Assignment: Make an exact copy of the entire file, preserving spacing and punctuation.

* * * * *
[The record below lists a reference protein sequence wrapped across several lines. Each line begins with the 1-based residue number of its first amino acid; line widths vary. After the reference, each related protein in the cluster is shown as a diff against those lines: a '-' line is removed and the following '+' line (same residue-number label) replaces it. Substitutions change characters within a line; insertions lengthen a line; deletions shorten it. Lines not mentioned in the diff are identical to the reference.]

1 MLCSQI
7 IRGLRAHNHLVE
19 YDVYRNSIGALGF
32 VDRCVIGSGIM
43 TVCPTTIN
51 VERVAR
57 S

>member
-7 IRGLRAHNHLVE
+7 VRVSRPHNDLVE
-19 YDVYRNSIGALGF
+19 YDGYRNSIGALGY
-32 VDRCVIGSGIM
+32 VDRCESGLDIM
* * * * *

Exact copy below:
[The record below lists a reference protein sequence wrapped across several lines. Each line begins with the 1-based residue number of its first amino acid; line widths vary. After the reference, each related protein in the cluster is shown as a diff against those lines: a '-' line is removed and the following '+' line (same residue-number label) replaces it. Substitutions change characters within a line; insertions lengthen a line; deletions shorten it. Lines not mentioned in the diff are identical to the reference.]

1 MLCSQI
7 IRGLRAHNHLVE
19 YDVYRNSIGALGF
32 VDRCVIGSGIM
43 TVCPTTIN
51 VERVAR
57 S

>member
-7 IRGLRAHNHLVE
+7 VRVSRPHNDLVE
-19 YDVYRNSIGALGF
+19 YDGYRNSIGALGY
-32 VDRCVIGSGIM
+32 VDRCESGLDIM